The Lincoln Lawyer
Say what you want about Matthew McConaughey and his penchant for making bad romantic comedies. He works well in this type of role. The obvious comparison here is A Time To Kill, but Mickey Haller, the smooth-talking defense lawyer he portrays in The Lincoln Lawyer, is far less naive, hardened by many years of the job.
His latest case involves a high-profile realtor (Ryan Philippe) accused of beating and raping a prostitute. To explain any more would give away a number of the film’s highly effective twists and turns.
Michael Connelly, the author of the novel from which the film was based, told us after our screening that the way Mickey Haller works from the back of his car (the make of which is signaled by the film’s title) was a major selling point for the book and was part of the pitch for this big screen adaptation from director Brad Furman. But while watching the film I never got the impression that it was a huge part of Haller’s identity. I merely saw him as someone, as he put it a number of times, “just trying to make it right” — both professionally and at home after years of caring about little else besides the verdicts of his cases.
This whole “lawyer in a car” angle does, however, make for the film’s most satisfying relationship. That’s the one between Haller and his chauffeur, Earl (Laurence Mason), whom the hard-drinking Haller hired when his license was suspended. That suspension ended three months ago, so needless to say they’ve developed a pretty strong friendship.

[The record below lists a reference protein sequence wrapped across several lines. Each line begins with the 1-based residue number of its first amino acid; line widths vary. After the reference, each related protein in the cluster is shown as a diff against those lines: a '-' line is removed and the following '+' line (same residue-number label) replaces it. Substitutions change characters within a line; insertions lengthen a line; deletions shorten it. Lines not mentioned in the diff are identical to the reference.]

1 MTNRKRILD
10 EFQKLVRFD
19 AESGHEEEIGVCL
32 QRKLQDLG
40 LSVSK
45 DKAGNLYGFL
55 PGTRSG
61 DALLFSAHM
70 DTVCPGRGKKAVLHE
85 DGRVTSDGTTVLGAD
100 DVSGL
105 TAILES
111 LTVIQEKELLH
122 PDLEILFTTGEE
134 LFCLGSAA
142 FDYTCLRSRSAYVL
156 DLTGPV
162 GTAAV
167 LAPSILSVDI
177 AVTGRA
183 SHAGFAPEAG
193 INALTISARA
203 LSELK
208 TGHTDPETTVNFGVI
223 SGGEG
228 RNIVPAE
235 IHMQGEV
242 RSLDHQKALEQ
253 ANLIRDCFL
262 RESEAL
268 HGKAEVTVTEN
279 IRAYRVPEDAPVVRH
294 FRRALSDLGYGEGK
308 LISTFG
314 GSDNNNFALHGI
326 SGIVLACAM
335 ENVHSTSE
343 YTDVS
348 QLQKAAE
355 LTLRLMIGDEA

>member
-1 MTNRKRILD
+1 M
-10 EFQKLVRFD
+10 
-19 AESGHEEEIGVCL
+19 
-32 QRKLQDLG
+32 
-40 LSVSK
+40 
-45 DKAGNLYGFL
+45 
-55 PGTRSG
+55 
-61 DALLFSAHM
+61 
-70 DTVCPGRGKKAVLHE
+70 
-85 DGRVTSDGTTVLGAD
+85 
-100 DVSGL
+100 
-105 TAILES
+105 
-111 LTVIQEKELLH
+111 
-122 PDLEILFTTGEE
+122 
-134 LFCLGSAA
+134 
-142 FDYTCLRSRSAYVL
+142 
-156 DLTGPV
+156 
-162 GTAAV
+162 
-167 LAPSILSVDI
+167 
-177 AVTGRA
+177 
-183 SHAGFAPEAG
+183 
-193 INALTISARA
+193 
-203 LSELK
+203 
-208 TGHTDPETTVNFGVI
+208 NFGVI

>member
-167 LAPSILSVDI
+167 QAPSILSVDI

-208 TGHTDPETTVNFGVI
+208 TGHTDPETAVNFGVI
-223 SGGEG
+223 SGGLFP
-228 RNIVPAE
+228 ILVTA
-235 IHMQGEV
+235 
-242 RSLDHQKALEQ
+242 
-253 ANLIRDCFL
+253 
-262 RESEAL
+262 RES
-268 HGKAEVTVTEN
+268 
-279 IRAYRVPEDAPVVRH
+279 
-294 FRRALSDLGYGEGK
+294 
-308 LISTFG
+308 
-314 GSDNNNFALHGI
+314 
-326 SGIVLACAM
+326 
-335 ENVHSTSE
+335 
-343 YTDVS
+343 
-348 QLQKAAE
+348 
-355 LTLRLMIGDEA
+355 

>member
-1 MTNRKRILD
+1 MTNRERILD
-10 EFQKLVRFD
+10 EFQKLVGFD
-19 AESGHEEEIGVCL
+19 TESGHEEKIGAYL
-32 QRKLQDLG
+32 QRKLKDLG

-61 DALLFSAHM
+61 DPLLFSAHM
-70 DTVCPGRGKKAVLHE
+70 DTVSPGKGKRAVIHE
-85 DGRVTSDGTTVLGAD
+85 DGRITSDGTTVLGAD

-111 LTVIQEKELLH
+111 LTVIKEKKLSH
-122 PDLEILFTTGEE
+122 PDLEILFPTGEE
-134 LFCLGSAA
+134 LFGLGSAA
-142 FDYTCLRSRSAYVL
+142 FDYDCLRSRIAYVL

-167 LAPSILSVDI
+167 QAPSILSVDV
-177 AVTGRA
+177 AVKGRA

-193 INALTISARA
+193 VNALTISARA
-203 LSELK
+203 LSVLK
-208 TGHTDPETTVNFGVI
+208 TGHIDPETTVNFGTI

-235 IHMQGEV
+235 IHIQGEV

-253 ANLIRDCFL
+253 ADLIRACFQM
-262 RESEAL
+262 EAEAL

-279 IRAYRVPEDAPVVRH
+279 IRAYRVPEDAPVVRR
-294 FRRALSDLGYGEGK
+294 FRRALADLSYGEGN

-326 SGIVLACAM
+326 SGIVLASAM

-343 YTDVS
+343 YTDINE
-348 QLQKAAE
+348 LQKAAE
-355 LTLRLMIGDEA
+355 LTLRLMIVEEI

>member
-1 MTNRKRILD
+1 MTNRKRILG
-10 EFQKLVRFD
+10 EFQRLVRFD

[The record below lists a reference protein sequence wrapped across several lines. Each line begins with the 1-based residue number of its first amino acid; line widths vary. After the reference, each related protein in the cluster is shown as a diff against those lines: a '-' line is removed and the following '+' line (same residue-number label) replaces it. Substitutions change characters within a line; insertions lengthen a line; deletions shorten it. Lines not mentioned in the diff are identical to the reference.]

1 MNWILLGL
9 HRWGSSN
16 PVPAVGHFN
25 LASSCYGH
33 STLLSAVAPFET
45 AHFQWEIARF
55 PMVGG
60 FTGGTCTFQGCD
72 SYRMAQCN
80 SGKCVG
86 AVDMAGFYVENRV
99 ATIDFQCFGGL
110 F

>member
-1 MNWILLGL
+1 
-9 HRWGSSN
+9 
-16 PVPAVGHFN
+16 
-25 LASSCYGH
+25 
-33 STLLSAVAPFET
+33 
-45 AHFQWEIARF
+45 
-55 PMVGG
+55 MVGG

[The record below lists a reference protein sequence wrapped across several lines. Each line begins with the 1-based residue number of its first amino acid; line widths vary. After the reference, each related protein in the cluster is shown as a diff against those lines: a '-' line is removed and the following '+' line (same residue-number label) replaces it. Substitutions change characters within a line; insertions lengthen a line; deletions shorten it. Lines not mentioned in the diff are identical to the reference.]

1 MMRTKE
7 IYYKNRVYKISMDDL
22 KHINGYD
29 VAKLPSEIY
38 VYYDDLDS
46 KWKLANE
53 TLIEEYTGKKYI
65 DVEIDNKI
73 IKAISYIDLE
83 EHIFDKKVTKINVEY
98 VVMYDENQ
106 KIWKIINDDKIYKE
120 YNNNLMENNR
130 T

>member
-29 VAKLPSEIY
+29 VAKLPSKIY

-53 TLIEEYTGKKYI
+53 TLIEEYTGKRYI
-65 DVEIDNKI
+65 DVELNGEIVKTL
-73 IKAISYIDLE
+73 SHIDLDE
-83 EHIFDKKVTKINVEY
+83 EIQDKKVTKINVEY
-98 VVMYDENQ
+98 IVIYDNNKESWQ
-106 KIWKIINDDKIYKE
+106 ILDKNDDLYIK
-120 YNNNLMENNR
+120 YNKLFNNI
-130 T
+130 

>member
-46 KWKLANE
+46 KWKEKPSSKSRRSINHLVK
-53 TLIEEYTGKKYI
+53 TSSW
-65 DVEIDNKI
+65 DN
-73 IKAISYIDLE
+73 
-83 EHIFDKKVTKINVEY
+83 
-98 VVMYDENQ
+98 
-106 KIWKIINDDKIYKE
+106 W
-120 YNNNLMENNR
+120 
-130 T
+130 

Haller is divorced from and has a daughter with the woman (Marisa Tomei) he occasionally still sleeps with. It’s a relationship we can’t really sink our teeth into, yet we get the impression that their professional differences are the only things keeping them apart. She works as a prosecutor who resents him for putting scum back on the streets.
Philippe brings little to the table as the spoon-fed defendant, but William H. Macy, Josh Lucas and Michael Pena are all impressive in their limited screen time. After a number of false finishes, the ending finally comes with what I’d consider the least impactful of their options. Even still, it does little to diminish what was overall a very effective legal thriller.